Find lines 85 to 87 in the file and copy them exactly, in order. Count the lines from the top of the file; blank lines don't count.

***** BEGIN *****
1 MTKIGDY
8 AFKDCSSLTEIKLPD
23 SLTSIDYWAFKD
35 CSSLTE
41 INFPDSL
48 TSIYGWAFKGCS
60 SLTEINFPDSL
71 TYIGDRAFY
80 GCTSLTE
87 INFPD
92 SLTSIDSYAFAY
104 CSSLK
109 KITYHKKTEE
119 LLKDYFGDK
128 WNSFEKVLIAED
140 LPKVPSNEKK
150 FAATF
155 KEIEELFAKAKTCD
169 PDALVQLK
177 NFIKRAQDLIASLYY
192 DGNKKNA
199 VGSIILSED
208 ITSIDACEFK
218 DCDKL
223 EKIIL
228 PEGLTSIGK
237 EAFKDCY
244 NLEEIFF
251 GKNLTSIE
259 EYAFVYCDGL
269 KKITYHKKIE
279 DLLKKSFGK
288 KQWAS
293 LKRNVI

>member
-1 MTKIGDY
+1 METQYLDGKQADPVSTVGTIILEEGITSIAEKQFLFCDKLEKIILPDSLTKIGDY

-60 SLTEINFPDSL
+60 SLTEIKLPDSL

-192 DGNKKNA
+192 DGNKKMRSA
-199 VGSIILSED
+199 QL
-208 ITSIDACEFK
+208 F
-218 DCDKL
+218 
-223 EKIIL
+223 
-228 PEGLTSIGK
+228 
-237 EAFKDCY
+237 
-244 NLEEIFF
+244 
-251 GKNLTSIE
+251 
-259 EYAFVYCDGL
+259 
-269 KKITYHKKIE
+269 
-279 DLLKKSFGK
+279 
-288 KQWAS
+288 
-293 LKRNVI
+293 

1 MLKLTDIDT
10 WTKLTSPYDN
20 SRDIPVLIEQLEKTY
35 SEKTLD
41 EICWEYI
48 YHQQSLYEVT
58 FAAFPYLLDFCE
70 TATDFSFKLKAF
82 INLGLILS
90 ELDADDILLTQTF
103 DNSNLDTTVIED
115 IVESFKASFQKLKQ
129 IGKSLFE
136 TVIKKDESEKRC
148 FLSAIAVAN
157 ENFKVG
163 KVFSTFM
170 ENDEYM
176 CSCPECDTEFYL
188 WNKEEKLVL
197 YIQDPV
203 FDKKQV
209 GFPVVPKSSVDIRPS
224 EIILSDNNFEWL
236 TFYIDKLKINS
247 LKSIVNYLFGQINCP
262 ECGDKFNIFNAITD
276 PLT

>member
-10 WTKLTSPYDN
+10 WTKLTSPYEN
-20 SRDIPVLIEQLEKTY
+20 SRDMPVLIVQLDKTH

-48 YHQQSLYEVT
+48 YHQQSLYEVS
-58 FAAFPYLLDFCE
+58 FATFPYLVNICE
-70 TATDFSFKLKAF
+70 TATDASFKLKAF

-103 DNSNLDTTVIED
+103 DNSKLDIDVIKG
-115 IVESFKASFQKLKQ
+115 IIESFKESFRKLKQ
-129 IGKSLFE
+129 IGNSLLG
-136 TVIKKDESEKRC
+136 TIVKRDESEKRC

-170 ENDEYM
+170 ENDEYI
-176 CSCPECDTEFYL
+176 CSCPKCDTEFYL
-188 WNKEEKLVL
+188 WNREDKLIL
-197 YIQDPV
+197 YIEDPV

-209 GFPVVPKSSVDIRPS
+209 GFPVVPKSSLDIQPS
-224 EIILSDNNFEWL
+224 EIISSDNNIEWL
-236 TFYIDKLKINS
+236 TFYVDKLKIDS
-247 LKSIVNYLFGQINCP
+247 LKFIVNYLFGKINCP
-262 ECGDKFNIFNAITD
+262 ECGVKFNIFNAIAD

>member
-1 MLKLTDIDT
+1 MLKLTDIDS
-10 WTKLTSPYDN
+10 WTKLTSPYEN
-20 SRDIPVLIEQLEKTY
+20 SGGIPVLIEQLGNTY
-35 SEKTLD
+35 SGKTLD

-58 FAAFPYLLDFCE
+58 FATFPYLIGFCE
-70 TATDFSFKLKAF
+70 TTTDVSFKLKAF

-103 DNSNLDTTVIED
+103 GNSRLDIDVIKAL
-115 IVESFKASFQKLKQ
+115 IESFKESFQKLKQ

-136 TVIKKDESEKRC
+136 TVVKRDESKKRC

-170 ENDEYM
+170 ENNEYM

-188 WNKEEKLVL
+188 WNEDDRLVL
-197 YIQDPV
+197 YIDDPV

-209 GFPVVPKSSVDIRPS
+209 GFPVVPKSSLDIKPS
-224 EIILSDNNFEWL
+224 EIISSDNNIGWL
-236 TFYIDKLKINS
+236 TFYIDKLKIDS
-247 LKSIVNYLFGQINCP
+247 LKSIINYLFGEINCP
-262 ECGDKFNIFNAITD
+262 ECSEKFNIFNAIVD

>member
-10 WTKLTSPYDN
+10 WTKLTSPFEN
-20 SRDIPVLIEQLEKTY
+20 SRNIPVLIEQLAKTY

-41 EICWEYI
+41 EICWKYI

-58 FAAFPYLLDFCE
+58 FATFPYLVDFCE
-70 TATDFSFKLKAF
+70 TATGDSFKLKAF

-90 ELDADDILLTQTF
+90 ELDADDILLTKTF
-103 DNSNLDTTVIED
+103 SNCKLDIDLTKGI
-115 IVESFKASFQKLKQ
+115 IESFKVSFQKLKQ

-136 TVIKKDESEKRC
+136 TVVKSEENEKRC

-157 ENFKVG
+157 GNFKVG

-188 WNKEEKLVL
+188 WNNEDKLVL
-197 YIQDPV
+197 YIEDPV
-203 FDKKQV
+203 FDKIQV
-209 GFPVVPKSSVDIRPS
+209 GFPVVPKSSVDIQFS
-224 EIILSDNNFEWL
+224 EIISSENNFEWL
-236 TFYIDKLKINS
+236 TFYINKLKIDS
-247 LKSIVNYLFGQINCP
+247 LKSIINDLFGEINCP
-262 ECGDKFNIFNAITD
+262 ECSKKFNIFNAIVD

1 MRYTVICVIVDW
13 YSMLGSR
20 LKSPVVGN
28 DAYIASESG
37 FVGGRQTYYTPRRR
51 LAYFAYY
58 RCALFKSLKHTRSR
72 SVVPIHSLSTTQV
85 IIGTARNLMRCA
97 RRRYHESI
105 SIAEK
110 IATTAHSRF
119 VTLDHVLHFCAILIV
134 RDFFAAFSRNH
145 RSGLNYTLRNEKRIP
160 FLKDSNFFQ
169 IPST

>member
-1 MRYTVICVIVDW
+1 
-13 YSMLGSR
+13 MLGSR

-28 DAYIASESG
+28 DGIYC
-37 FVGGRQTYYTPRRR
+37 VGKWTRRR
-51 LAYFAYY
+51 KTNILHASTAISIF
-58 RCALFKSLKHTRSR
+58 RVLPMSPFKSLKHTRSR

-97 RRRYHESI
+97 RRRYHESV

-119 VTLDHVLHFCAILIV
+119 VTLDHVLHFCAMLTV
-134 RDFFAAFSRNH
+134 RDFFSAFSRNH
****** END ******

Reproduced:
170 ENDEYM
176 CSCPECDTEFYL
188 WNKEEKLVL